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Assessment of Pesticide Use Reduction Strategies for Thai Highland Agriculture

Combining Econometrics and Agent-based Modelling


Christian Grovermann

This study combines econometrics and agent-based modelling to evaluate the impacts of a range of pesticide use reduction strategies in the context of Thai highland agriculture. Pesticide productivity and pesticide overuse are quantified, while determinants of the adoption of innovations in pesticide use reduction are estimated. On that basis, the Mathematical Programming-based Multi Agent System (MPMAS), a bio-economic simulation model, is used to ex-ante assess the adoption of Integrated Pest Management (IPM) in combination with a series of market-based instruments that boost the transition to more sustainable pest control practices. The MPMAS simulation results demonstrate that, over five years, it is possible to bring down levels of pesticide use significantly without income trade-offs for farm agents. A proportional tax, increasing the price of synthetic pesticides by 50% on average, together with bio-pesticide subsidies for IPM proves to be the most cost-effective and practicable policy package. IPM practices are adopted by up to 75% of farm agents and pesticide use reductions reach up to 34%.
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First of all, I am very grateful to my supervisors at the Department of Land Use Economics in the Tropics and Subtropics, Hohenheim University: Prof. Dr. Thomas Berger and Dr. Pepijn Schreinemachers (who now works at the World Vegetable Centre in Taiwan). Their critical feedback, encouragement and technical skills greatly supported my research, and I was able to learn a lot from them regarding research content and methodology, as well as scientific rigour in general, all of which will be of great use to me in the future. They also supported me to receive funding from the Collaborative Research Centre G1 project, ‘The Uplands Program’ (SFB 564) and to spent time at the project’s field office in Thailand. In this regard, I would also like to acknowledge the Deutsche Forschungsgemeinschaft (DFG), which financed SFB 564, as well as the Hermann and Edith-Karla Eiselen Commemoration Foundation, which supported the publication of my dissertation through a grant.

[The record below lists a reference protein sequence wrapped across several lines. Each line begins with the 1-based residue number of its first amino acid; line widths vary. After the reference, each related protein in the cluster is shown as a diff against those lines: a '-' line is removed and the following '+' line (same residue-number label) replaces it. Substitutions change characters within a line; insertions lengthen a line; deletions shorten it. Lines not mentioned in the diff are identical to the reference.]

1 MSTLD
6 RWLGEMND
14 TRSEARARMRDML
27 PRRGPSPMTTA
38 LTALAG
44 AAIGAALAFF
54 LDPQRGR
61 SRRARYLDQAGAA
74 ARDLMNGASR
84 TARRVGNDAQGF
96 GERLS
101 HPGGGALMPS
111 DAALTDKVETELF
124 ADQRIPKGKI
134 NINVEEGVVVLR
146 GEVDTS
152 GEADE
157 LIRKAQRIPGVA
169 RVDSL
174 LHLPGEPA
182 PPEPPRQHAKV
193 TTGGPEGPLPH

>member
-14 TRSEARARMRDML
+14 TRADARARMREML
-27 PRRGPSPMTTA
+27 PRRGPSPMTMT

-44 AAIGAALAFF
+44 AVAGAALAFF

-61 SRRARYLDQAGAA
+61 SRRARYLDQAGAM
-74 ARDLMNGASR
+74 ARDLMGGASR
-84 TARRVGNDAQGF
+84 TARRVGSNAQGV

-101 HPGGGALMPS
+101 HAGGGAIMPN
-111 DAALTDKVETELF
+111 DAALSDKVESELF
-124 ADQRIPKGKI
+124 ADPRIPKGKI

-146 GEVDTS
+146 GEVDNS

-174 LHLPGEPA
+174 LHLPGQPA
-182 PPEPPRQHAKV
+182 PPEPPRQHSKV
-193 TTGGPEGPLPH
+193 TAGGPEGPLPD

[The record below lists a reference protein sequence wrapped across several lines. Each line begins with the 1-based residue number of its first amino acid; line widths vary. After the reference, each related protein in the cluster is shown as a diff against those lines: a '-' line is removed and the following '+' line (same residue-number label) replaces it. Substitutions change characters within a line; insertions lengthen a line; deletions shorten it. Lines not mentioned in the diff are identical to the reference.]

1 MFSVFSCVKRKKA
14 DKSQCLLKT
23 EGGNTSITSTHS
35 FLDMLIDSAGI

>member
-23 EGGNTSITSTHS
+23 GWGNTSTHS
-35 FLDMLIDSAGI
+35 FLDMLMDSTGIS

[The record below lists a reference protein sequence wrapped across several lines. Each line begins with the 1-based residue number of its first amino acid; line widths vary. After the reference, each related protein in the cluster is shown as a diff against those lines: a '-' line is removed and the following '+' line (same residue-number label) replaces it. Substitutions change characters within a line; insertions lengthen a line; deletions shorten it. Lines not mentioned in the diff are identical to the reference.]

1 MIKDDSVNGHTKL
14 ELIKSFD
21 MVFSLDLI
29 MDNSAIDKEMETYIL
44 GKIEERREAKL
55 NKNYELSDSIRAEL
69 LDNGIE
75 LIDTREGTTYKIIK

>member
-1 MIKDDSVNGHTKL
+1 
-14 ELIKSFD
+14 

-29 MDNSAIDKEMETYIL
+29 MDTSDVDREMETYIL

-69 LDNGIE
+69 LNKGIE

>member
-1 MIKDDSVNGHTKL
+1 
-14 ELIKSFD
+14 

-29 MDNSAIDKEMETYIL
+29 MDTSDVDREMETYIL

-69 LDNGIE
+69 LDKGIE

Being part of the Collaborative Research Centre not only provided me with the necessary funding, but also gave me an opportunity to gain experience as part of a large-scale, interdisciplinary scientific project, one located at the nexus of applied and fundamental research. It also allowed me to gain important insights into field research, as well as collaborative work and state-of-the-art science. I am very thankful to my second official thesis supervisor, Prof. Dr. Dr. h.c. Franz Heidhues, who was the Director of The Uplands Program for a number of years. Discussing...

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